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Black House

A book by Stephen King

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good... but something was lacking.. small spoilers

  • Aug 11, 2010
  • by

This book had moments of pure brilliance. Some of the sequences in the book were downright creepy. However some other parts were kind of bogged down. Like the entire storyline with the crooked newspaper reporter was a little overplayed. I have nothing against Peter Straub, but I am used to reading just Stephen King books... Lets just say I am a little biased. I couldnt help but see a lot of Straub in this book and not so much King, However, the Dark Tower references were great. With all of that being said this book had an incredible cast of characters. I was really impressed with the motorcycle gang. They were at the same time stereotyped and given a fresh breath as good, intellectual citizens. The blind neighbor was well written but at times I felt he was a little unbelievable and somewhat pushed down the readers throat. At one point, in the beginning of the novel I actually believed he was the serial killer. All in all it was an entertaining book, but after I finished I was craving a King only novel. I wonder when the sequel will be written? The way Black House ended it almost seemed as though a sequel was in order.

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review by . October 01, 2001
It's been about 20 years since I read (and thoroughly enjoyed) "The Talisman", and I always wished that the authors would do a sequel. Now my wish has been granted (sort of), and I have enjoyed this new book by two well-known authors of the genre. The story line is quite well done, and the characters, even the relatively minor ones, are well drawn. The plot, once it gets into gear, moves along briskly, and you get caught up in the excitement of it all. Once again, we see a connection between this …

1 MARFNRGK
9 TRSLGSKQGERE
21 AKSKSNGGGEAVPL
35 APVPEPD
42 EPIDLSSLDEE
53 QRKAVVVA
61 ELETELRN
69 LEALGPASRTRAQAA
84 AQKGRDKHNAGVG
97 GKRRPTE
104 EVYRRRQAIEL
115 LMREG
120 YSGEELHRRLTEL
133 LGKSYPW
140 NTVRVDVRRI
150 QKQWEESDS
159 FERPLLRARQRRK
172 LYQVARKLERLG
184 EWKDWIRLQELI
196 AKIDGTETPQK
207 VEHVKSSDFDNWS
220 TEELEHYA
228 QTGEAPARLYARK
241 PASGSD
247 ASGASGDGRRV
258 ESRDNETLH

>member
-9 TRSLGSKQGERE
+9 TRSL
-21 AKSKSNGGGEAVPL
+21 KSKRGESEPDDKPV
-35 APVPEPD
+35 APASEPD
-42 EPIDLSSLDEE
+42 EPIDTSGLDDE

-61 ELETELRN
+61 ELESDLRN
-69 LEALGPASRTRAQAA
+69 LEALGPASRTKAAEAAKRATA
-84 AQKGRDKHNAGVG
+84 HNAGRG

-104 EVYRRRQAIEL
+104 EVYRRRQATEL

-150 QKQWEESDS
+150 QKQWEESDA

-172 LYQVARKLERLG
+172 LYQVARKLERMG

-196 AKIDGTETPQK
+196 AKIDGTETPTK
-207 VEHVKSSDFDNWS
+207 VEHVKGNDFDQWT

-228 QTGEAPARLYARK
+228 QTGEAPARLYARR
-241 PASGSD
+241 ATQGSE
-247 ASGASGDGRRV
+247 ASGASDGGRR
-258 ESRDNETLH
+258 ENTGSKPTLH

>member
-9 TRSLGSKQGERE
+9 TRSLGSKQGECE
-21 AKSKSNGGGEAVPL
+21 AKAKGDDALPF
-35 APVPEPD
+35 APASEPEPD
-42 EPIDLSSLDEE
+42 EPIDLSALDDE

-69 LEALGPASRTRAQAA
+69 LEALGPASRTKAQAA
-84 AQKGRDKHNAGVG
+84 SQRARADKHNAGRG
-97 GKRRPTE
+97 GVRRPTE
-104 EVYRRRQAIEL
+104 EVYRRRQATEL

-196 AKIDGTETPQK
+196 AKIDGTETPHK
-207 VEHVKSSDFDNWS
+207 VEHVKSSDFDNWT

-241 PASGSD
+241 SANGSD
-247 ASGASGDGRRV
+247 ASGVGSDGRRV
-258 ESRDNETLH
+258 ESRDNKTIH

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Josh Sexton ()
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Member Since: Aug 11, 2010
Last Login: Aug 11, 2010 02:37 AM UTC
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About this book


In the seemingly paradisal Wisconsin town of French Landing, small distortions disturb the beauty: a talking crow, an old man obeying strange internal marching orders, a house that is both there and not quite there. And roaming the town is a terrible fiend nicknamed the Fisherman, who is abducting and murdering small children and eating their flesh. The sheriff desperately wants the help of a retired Los Angeles cop, who once collared another serial killer in a neighboring town.

Of course, this is no ordinary policeman, but Jack Sawyer, hero of Stephen King and Peter Straub's 1984 fantasy The Talisman. At the end of that book, the 13-year-old Jack had completed a grueling journey through an alternate realm called the Territories, found a mysterious talisman, killed a terrible enemy, and saved the life of his mother and her counterpart in the Territories. Now in his 30s, Jack remembers nothing of the Talisman, but he also hasn't entirely forgotten:

When these faces rise or those voices mutter, he has until now told himself the old lie, that once there was a frightened boy who caught his mother's neurotic terror like a cold and made up a story, a grand fantasy with good old Mom-saving Jack Sawyer at its center. None of it was real, and it was forgotten by the time he was sixteen. By then he was calm. Just as he's calm now, running across his north field like a lunatic, leaving that dark track and those clouds of startled moths behind him, but doing itcalmly.
Jack is abruptly ...
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ISBN-10: 0375504397
ISBN-13: 978-0375504396
Author: Stephen King
Genre: Science Fiction & Fantasy, Mystery & Thrillers
Publisher: Random House
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